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Healthy Food in Underserved Areas. Policy Areas Healthy Food in Underserved Areas School Gardens Summer Food Service Program Farmers Markets and Retail.

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Presentation on theme: "Healthy Food in Underserved Areas. Policy Areas Healthy Food in Underserved Areas School Gardens Summer Food Service Program Farmers Markets and Retail."— Presentation transcript:

1 Healthy Food in Underserved Areas

2 Policy Areas Healthy Food in Underserved Areas School Gardens Summer Food Service Program Farmers Markets and Retail Outlets with Fresh Food

3 Background: Definition and the Issues A lack of full service, food retail establishments in many areas throughout the State presents a barrier for access to healthy food options These areas are often referred to as Food Deserts

4 Background: Definition and the Issues What are food deserts? Areas that require residents to travel more than twice as far to reach a food store that offers a full-line of grocery, USDA- inspected meats, dairy, fresh produce and bakery items than an alternative and often less healthy food supplier 1 Why are food deserts damaging to communities? Children and adults living in underserved areas often have high rates of diet-related diseases including obesity. Various populations, including children, have lower rates of fruit and vegetable consumption in underserved areas. Buying healthy food requires transportation that is often inconvenient or unavailable to many residents. 1 Mari Gallagher Research & Consulting Group. Examining the Impact of Food Deserts on Public Health in Detroit: Stranded in the Food Desert. July 2007

5 Vehicle for Change: Moving Forward with Senate Bill 294 (PA231 of 2008) CPAT members became aware that SB 294 – an amendment to the “commercial rehabilitation act” to include qualified food retail establishments – was introduced to the senate on February 17, A coalition of interested organizations from the HKHM Food Retailers CPAT acted alongside Senator Mark Jansen to move SB 294 through the Michigan Legislature. On July 17, 2008 Governor Granholm signed SB 294 into law. The bill is now called PA 231 of 2008.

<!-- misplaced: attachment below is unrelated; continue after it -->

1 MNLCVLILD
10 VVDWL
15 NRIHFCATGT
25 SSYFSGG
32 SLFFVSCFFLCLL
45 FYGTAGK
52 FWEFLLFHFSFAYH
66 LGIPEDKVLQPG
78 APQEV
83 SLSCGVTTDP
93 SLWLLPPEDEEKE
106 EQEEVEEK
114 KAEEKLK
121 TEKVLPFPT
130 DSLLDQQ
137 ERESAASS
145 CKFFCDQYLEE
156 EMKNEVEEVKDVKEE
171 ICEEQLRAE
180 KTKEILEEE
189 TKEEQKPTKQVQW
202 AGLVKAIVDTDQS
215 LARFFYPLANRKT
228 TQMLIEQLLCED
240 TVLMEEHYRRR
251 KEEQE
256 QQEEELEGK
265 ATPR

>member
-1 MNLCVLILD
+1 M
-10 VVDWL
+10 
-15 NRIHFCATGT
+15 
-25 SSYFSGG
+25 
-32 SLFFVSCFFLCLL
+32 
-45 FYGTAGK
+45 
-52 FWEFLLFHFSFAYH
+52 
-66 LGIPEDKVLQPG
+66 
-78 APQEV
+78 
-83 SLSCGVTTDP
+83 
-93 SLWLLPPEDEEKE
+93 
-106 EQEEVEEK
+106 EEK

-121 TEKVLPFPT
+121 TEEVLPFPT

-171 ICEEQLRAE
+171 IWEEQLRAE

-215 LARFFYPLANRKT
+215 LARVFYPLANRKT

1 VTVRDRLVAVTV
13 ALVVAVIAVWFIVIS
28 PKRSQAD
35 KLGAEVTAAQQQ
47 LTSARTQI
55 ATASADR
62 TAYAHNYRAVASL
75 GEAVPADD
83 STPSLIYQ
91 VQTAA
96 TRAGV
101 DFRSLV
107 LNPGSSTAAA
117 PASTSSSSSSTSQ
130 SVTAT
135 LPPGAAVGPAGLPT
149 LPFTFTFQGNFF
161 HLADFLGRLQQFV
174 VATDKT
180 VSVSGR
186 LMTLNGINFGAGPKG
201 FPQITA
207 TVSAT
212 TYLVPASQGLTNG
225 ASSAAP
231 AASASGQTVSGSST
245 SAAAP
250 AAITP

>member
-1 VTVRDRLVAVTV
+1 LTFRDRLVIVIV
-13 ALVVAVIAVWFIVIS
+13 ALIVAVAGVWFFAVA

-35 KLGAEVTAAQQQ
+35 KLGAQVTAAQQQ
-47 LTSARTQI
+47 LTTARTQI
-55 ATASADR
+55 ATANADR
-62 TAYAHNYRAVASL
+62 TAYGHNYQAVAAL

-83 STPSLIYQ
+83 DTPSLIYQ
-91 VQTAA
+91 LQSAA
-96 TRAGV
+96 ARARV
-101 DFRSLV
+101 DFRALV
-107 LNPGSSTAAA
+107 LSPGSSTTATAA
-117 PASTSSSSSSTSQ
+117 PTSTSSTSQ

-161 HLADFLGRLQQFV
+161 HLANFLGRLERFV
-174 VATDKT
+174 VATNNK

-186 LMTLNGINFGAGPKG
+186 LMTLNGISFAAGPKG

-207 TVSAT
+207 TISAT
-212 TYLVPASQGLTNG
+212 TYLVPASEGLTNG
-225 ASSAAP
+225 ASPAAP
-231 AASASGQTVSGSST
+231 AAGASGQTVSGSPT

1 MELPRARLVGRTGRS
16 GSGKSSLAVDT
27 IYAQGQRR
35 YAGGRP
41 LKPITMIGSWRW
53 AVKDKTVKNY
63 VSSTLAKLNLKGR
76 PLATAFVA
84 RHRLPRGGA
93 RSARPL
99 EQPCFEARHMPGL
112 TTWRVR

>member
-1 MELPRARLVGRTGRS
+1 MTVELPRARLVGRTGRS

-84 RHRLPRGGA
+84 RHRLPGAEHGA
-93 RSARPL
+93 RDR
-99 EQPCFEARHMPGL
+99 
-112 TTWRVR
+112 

6 Current Activities Working with Michigan Department of Agriculture to: (1) clarify the language within the law (2) implement a program to facilitate the abatement application process for food retail establishments Economic development agencies are working with food retailers as these retailers go through the process of applying for the tax abatement Finalizing a fact sheet to raise awareness of PA 231 of 2008

7 Next Steps Continue to work closely with Michigan Department of Agriculture and other organizations throughout the state on efforts surrounding PA231 of Raise awareness of PA231 of 2008 by educating public health organizations, local communities, food retailers, neighborhood associations, economic development corporations, and other related organizations about the new law and its benefits. Food Retailers CPAT will consider addressing other policy recommendations, such as community/school gardens

8 Complete Streets & Safe Routes to School

9 Community Policy Action Team League of Michigan Bicyclists Michigan Association of Planning Michigan Environmental Council Michigan Fitness Foundation Michigan Trails and Greenways Association Michigan State Housing Development Authority Michigan Department of Transportation Michigan Department of Community Health